Documenting Coronavirus for Future Researchers

Guest Blogger Janine Mitchell provides an insight from the University of Stirling’s Coronavirus Project.

Two months ago, I glossed over this entry, dated 29 March, in Peter Mackay’s journals:

Screenshot 2020-03-31 at 15.56.51

March 29, 2020

That week, Mackay had been bedridden with what today might be described as ‘man-flu’. In comparison with his usual prolific writing style, the week’s entries are sporadic one-liners reflective of his state of health and his mood. This entry, in particular, held no value for me two months ago. Today, its value is much more significant. Two months ago, we could not have imagined a global obsession with ‘toilet tissue’: supermarket shelves stripped bare; queues of panicked buyers all desperate to get their hands on a 9-pack of Luxury Soft. How carefully we now conserve that precious commodity and how many of us today would contemplate wasting ‘three rolls of sublimely soft toilet tissue’ on our noses?!

I have been very fortunate in the course of my PhD research to work with some incredible collections of personal diaries, including Mackay’s journals held in the University of Stirling Archives and the journals of John Reed held at Chetham’s library. Personal diaries add flesh and blood to the skeleton that is the ‘official’ record of events enabling researchers to reconstruct the daily lives of ordinary people living through extraordinary times.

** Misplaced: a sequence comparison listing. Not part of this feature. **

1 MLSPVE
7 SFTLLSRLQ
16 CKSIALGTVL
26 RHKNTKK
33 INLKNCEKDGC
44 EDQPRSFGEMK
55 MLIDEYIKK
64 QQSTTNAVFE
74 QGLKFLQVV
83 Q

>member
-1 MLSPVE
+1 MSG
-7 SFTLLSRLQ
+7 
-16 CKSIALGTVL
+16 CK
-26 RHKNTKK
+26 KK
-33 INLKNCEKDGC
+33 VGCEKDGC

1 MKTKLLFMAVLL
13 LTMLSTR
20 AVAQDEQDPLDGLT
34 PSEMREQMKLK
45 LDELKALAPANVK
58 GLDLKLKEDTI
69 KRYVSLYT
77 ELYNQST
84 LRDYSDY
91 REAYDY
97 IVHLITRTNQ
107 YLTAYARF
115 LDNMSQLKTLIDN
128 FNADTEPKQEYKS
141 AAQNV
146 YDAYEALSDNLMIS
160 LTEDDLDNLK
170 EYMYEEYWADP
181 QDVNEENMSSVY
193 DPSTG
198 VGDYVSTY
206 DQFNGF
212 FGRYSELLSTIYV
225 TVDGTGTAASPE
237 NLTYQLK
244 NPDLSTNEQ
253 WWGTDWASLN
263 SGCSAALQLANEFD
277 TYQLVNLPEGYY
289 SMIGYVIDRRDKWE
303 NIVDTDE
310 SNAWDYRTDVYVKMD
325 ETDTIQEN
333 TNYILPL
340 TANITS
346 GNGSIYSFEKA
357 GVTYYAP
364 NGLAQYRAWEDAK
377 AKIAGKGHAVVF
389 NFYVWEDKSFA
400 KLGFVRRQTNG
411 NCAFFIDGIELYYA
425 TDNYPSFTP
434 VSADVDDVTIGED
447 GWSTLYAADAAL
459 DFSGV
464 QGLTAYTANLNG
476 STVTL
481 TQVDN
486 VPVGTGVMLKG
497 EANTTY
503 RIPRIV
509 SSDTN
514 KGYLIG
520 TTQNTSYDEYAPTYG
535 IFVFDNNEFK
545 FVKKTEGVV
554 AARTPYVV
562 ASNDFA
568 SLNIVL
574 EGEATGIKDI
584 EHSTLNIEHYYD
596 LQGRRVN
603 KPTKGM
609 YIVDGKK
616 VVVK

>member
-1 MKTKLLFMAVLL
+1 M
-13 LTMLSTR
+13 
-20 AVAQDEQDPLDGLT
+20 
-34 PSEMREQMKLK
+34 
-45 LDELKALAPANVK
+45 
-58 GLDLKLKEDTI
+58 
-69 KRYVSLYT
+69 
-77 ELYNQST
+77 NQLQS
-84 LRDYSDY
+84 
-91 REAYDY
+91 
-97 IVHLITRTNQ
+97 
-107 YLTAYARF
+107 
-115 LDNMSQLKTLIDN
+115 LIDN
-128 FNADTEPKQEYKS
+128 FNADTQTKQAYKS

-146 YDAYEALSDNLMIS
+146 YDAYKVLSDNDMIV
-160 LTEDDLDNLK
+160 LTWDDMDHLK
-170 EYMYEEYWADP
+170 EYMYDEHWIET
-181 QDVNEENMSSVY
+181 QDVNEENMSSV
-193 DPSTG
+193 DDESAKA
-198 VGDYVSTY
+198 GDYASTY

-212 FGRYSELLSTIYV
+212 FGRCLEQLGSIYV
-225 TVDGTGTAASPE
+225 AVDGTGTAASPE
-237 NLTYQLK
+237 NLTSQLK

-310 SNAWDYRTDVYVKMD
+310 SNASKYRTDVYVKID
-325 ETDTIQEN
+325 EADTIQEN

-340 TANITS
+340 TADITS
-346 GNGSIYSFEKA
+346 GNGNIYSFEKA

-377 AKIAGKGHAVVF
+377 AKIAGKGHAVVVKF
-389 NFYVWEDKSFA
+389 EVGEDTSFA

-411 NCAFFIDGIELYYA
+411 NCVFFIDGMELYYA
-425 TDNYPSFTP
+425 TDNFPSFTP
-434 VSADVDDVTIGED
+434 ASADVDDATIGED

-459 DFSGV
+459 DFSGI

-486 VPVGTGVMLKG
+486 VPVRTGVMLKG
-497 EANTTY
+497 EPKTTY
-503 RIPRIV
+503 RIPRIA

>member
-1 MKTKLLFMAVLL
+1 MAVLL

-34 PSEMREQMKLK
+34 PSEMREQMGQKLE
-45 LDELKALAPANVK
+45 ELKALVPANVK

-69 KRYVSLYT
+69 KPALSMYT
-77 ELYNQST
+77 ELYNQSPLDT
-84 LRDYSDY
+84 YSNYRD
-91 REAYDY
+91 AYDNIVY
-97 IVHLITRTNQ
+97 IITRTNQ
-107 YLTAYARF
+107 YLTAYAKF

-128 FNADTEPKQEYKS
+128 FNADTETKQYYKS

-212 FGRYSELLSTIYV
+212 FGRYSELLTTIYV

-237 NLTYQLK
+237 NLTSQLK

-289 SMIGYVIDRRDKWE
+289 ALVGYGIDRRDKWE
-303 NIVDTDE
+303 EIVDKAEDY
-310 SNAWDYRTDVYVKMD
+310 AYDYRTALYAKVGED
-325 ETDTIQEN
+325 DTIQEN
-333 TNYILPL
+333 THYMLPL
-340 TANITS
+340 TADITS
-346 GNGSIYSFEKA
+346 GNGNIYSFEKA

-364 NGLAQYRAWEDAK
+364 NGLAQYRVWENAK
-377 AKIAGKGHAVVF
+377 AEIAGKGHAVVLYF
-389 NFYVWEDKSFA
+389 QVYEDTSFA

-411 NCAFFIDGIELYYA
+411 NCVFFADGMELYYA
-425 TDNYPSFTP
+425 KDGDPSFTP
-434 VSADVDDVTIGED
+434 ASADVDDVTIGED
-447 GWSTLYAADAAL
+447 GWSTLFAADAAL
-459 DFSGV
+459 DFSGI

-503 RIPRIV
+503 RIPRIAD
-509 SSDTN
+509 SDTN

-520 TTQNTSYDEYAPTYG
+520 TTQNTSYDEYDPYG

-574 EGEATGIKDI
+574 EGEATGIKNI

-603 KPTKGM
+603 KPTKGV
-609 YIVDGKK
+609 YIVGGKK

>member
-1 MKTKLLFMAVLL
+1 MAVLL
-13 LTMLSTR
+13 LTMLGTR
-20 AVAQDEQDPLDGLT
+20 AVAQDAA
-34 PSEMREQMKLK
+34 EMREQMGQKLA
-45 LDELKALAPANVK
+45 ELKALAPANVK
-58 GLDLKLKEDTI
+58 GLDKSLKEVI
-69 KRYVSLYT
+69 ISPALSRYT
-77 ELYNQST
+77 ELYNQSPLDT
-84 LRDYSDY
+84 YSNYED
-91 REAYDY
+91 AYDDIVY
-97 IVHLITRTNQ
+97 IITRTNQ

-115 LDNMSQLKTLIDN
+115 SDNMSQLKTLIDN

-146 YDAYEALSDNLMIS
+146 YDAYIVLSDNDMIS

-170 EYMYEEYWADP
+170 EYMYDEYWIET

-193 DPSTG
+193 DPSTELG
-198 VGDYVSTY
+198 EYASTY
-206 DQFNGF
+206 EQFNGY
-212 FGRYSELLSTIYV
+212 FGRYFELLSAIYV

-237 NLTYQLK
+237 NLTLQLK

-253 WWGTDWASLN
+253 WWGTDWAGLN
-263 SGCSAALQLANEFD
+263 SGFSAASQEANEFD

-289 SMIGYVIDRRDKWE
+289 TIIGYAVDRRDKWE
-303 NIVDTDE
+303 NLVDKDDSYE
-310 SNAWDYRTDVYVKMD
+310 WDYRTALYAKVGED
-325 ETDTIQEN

The University of Stirling’s Archivists have suggested we all keep a daily diary to document the Coronavirus pandemic for future generations. You may think that your day has been mundane; that what you ate for tea, the games you played, your emotions, your financial situation, where you lived, how you shopped, when you exercised, how you grieved loss or celebrated birthdays, weddings and anniversaries is of no interest. But you cannot possibly predict what will interest future generations of researchers, just as we could not have predicted our current situation.

Of all the entries in Mackay’s journals, I am sure this is the last one he would have expected to be of interest to a future researcher, and yet, today, it is.

For more information about the Coronavirus diary project, visit the University of Stirling Archives website.

About the author

Janine Mitchell is in the second year of her PhD in Creative Writing at the University of Stirling. Her practice-led research examines the ways in which archival material is analysed, selected and implemented in the creation of biographical narratives, and how this process negotiates the shifting boundaries of fact and fiction.

Janine’s research on the Mackay Archive, held in the University of Stirling’s Archives and Special Collections, will inform a biographical novel, Freedom Road, which tells the story of the life and work of Peter Mackay, a journalist, activist, humanitarian and key contributor to the African nationalist movements in Central and Southern Africa.
Twitter: @JanineLMitchell
First image (handwritten) credit: Journals of Peter Mackay, University of Stirling Archives & Special Collections.

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